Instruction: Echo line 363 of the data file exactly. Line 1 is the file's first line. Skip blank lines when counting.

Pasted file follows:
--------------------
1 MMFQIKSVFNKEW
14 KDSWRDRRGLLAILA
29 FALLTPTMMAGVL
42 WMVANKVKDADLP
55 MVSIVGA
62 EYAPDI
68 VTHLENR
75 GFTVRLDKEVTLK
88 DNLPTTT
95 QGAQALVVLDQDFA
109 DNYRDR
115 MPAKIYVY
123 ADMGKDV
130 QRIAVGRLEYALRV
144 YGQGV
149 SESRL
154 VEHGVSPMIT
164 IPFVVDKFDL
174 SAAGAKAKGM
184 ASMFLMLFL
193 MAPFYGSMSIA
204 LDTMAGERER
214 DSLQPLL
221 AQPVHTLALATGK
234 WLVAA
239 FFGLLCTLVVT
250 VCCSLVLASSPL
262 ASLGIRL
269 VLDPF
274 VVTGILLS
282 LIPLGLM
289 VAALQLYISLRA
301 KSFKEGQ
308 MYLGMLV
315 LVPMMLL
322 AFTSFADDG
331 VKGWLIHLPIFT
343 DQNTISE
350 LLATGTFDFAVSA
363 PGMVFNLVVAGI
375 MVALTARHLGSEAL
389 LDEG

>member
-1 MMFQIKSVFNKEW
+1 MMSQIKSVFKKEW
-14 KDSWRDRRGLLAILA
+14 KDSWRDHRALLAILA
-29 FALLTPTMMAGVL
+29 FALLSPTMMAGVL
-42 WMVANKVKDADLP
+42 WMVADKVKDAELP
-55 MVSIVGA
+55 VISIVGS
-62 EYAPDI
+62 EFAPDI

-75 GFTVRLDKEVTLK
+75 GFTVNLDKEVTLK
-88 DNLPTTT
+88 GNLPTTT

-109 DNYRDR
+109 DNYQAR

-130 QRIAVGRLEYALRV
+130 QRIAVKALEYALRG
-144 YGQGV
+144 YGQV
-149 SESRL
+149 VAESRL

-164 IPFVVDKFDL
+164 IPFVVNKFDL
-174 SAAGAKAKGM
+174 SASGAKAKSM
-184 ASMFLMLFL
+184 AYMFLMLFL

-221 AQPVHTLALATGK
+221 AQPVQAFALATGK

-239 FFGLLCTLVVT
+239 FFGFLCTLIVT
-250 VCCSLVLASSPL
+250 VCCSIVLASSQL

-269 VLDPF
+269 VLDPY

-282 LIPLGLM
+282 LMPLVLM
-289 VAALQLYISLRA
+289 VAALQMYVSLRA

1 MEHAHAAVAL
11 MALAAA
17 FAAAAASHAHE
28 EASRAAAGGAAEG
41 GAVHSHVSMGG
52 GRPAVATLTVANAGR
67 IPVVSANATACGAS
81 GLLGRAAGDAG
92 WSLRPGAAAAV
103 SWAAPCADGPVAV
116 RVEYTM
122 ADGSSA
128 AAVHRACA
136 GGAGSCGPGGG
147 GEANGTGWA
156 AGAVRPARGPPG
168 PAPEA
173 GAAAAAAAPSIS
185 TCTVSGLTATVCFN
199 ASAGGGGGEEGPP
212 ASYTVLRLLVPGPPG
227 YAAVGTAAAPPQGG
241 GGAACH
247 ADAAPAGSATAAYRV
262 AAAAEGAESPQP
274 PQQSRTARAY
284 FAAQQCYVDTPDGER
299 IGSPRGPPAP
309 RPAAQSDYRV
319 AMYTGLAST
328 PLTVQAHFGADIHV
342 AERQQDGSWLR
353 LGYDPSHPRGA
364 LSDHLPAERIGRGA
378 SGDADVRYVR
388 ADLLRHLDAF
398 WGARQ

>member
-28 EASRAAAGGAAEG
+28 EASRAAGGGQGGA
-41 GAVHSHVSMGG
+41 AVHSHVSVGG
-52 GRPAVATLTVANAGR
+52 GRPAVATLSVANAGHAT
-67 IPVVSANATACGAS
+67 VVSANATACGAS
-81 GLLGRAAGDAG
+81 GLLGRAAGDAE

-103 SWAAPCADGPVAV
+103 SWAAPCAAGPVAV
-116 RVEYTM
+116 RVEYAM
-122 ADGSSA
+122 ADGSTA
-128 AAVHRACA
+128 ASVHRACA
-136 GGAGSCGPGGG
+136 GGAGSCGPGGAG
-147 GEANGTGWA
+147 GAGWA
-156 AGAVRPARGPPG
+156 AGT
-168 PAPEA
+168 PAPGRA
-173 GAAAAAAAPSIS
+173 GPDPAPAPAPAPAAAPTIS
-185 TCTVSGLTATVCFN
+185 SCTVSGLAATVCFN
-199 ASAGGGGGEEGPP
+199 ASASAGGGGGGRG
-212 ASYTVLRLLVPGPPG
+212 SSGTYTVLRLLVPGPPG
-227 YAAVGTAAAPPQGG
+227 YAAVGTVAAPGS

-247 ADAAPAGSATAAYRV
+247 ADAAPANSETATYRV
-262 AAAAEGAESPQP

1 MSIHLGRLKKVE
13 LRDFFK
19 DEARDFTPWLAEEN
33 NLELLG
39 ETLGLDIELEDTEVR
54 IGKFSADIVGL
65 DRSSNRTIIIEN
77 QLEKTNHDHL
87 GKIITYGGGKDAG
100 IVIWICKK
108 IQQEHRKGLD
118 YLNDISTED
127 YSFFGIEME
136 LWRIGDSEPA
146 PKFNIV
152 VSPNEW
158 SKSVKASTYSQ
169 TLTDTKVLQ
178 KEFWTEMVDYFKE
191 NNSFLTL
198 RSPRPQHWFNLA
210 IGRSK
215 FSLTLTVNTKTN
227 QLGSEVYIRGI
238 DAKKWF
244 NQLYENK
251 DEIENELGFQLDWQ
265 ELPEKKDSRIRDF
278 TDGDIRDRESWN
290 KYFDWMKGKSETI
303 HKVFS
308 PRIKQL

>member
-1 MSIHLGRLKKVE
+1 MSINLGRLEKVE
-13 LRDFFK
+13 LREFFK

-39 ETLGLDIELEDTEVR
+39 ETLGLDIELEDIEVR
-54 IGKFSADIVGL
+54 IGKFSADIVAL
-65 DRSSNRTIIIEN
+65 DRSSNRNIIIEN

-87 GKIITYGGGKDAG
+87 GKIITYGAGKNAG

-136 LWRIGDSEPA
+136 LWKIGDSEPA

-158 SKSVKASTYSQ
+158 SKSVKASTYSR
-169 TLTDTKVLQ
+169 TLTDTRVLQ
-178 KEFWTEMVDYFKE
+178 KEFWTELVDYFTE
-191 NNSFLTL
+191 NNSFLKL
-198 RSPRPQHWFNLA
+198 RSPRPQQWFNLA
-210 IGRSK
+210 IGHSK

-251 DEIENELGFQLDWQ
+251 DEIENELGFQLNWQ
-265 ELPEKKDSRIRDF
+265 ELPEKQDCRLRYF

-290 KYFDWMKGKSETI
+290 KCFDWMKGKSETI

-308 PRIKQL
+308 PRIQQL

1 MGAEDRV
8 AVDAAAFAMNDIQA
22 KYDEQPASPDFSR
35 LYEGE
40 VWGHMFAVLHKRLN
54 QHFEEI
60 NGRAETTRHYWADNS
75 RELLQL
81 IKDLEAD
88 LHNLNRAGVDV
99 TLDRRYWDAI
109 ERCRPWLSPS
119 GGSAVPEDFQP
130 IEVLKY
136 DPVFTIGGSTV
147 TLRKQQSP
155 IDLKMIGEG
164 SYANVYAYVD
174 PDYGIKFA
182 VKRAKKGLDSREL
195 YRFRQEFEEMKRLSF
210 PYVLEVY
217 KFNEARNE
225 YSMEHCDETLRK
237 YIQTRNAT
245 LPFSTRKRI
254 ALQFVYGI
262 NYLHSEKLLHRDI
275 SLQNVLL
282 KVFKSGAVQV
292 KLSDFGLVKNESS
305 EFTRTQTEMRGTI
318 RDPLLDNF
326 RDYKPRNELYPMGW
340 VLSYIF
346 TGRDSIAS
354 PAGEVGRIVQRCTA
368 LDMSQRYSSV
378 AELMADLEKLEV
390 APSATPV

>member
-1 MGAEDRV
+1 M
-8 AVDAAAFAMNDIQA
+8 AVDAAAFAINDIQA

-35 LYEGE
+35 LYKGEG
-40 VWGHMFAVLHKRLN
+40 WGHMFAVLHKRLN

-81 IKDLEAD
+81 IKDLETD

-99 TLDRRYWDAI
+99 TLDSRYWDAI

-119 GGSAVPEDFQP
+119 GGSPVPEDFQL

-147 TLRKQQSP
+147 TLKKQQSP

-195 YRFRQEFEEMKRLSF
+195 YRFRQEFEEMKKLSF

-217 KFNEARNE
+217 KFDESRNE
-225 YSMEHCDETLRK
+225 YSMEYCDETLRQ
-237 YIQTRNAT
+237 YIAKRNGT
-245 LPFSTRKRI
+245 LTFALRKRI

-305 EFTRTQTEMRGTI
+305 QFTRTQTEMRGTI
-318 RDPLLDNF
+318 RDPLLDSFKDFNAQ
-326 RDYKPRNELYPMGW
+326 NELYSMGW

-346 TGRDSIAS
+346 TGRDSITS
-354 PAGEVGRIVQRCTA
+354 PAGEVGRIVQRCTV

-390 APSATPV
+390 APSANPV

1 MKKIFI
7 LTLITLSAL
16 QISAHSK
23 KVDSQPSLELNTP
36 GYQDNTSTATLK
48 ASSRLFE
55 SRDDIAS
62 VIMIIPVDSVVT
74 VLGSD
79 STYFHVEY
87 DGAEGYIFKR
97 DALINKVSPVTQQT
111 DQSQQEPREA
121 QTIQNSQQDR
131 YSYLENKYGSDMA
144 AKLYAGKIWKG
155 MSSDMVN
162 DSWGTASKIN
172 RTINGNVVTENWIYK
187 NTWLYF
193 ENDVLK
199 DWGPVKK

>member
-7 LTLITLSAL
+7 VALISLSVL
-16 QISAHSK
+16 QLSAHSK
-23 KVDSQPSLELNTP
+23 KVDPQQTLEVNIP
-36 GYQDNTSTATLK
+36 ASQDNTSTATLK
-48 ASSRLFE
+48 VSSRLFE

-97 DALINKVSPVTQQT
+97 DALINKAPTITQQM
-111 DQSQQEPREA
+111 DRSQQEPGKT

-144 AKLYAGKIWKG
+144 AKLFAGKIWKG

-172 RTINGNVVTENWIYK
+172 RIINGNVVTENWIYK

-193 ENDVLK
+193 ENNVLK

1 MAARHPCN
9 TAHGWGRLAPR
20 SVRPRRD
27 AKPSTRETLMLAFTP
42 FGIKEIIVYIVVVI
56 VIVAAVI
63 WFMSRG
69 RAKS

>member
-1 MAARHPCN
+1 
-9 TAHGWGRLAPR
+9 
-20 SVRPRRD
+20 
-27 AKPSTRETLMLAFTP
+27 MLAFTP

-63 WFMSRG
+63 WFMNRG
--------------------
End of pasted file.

-9 TAHGWGRLAPR